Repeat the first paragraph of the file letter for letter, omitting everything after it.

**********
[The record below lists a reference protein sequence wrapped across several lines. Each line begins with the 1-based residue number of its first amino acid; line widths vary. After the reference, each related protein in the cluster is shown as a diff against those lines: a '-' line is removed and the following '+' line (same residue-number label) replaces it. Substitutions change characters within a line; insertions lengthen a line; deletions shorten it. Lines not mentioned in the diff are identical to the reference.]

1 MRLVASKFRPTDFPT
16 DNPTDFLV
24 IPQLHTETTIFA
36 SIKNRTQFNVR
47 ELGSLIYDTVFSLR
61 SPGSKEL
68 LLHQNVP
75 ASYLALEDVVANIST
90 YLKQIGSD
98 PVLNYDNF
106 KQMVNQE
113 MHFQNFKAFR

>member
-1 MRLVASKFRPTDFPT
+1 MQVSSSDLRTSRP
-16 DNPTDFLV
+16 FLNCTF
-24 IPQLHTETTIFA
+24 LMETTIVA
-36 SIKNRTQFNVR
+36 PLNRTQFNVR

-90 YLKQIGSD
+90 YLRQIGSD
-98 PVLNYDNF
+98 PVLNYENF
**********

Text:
[The record below lists a reference protein sequence wrapped across several lines. Each line begins with the 1-based residue number of its first amino acid; line widths vary. After the reference, each related protein in the cluster is shown as a diff against those lines: a '-' line is removed and the following '+' line (same residue-number label) replaces it. Substitutions change characters within a line; insertions lengthen a line; deletions shorten it. Lines not mentioned in the diff are identical to the reference.]